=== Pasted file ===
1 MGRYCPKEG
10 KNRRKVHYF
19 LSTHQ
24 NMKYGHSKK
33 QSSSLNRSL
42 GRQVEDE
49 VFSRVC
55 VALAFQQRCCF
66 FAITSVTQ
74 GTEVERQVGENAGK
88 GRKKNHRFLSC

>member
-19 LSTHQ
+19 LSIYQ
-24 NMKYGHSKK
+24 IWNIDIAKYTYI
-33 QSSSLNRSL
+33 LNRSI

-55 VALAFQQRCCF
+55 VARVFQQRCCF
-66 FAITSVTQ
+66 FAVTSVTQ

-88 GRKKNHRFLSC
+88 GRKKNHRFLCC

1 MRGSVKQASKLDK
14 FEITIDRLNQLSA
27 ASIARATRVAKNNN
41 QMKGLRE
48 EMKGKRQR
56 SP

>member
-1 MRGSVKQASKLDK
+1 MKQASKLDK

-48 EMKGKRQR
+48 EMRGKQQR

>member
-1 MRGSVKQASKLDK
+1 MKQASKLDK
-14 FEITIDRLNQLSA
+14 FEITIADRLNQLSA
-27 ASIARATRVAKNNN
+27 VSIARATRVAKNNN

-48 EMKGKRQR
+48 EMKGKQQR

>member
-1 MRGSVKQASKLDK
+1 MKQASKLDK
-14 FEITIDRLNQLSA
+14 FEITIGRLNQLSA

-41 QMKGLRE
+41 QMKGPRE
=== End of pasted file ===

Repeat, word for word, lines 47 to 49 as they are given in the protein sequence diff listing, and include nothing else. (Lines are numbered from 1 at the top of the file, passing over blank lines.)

+1 MKQASKLDK
-14 FEITIDRLNQLSA
+14 FEITIGRLNQLSA